These questions really saved me when I was prepping for the job market in 1999 and 2000. The author, Mary Corbin Sies, is in American Studies, not philosophy, but the academic job market is quite similar in many respects. I wrote out answers to all of them. I couldn’t believe how much easier the ballroom interviews were than I expected, hooray! Every question that floated my way resembled one on Sies’ list. (The funny, critical bits are good for a laugh.)
8 thoughts on “What do they ask at APA interviews?”
The Philosophy Smoker has also done a number of these threads over the years. It might be worth checking out. Here’s the most relevant one I could find: http://philosophysmoker.blogspot.com/2010/11/interview-rehash-3.html
Matt inspires me to add that YES, the Smoker has started another thread just today, in honor of the season! Here ’tis:
Thanks for posting this. I really appreciated it.
I have a question. I’m starting my PhD in Fall. If I’m lucky, I’ll be 34-35 when I finish. I’d like to have children. My question is: if I have a child just after defending my thesis, and take, say, two years off, can I still find a job afterwards? (Let’s suppose I publish during my time off.) If having a child then is surely going to kill my career, what’s the next not so bad moment to do it? Would it be better before defending my dissertation, or after getting some job or other? In sum, is it a suicide to have children before getting tenure?
Oh, Anonymous, you ask such important and difficult questions. If it helps, I have met hundreds of academics who had kids before tenure (at sundry points along the graduate school and tt tracks) and they got tenure; they are eloquent about the wide and deep challenges that resulted, but in my hearing they have not described it as suicide, ever.
Less optimistically, I would say this: There is no guarantee either that you can have kids or that you can get a job. At every stage of my grad career and lucky TT life I assumed I’d reproduce, and I never did so. Since both of these things are breathtakingly uncertain and only under your control in a few ways, you might want to bear children when it is best for you, on many other dimensions, and not necessarily when it is most conducive to employers. All of the happy scholars I referred to above have also shared anecdotes, at every point along the way, of supervisory professors and colleagues who weighed in on why this was a bad time for them to be pregnant. There’s always somebody about who’ll say now is a bad time.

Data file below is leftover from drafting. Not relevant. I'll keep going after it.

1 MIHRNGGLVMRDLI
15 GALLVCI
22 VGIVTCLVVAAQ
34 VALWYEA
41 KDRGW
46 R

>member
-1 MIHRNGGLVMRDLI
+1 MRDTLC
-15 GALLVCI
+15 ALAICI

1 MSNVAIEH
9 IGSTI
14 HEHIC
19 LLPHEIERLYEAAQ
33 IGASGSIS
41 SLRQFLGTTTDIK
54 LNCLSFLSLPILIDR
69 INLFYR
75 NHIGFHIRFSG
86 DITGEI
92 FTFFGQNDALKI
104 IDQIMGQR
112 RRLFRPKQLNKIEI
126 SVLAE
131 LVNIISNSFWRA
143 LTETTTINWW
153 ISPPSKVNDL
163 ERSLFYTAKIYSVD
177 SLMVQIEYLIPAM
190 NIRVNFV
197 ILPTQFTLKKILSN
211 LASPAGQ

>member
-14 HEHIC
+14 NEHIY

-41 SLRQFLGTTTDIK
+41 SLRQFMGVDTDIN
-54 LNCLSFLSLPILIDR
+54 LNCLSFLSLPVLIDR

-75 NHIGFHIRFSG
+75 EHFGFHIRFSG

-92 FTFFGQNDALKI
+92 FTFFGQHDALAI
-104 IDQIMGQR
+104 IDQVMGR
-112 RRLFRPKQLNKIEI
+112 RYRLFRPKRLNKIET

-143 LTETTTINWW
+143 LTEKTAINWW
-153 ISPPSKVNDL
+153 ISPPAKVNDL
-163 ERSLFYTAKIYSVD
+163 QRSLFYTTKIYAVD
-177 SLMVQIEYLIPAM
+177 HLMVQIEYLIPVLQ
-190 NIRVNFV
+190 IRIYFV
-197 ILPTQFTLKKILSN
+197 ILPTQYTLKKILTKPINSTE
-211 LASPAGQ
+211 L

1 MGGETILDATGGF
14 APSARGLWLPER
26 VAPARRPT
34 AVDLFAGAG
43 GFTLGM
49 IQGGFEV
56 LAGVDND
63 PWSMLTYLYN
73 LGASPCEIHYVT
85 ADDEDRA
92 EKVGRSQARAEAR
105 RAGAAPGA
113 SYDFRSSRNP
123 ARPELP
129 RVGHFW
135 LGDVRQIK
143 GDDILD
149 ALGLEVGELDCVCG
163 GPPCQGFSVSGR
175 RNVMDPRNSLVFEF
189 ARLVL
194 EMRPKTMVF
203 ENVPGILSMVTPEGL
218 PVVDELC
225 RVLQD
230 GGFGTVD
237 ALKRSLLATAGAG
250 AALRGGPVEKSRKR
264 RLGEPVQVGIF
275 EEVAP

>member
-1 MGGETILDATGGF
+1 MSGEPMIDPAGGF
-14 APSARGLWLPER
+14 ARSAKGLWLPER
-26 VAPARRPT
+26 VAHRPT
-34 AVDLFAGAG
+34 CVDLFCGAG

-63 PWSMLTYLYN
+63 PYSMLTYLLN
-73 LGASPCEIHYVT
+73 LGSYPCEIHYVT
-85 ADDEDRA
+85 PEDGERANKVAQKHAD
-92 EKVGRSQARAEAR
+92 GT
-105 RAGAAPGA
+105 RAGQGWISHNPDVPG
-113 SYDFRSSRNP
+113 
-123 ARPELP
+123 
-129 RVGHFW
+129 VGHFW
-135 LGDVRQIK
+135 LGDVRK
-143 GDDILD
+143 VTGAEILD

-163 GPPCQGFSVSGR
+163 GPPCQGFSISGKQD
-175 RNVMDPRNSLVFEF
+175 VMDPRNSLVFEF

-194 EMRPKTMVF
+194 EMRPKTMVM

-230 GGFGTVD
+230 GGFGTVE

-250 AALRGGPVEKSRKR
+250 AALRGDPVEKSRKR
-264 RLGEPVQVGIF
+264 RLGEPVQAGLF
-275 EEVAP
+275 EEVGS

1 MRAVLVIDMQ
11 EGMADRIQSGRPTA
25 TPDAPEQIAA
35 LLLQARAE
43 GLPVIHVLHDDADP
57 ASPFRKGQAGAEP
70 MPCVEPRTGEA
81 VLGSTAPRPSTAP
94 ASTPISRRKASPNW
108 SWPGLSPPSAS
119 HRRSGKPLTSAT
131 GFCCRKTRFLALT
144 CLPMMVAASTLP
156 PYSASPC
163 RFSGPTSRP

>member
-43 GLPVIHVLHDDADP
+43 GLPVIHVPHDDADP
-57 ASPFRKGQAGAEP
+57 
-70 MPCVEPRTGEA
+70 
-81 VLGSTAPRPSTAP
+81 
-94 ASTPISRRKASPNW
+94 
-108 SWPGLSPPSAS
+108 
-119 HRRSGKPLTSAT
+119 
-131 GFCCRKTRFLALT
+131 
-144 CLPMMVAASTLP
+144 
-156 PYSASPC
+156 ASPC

In sum, I’d say: The best time is after you’ve gotten tenure at that high paying R1 university with the 2-2 load. But since that laughably describes almost none of us, I cannot resist suggesting that one’s reproductive life is not best planned around our odd profession. I must add that this answer is impossibly biased by my experience as someone who “waited” only to find out that my biological abilities did not admit of “waiting.” Sadly, our best laid plans, you know…
Thanks for your answer, profbigk. I’m sorry that happened to you, it must have been hard.
Yes, one of the things that makes this decision more difficult is that I know I may not be able to have children if I wait too long (a very close friend almost could not, for waiting too long). Also, I’m seriously considering adopting rather than having biological children, and since I’m not an American and I want to live in the US… Well, everything gets more complicated.
But it’s really helpful to know a bit more of that variable. In my environment, everybody seems to think that it would be a very bad idea to have children before finishing grad school, and also right after finishing, and also at a TT job… I’m relieved there are many people who did it and got tenure.
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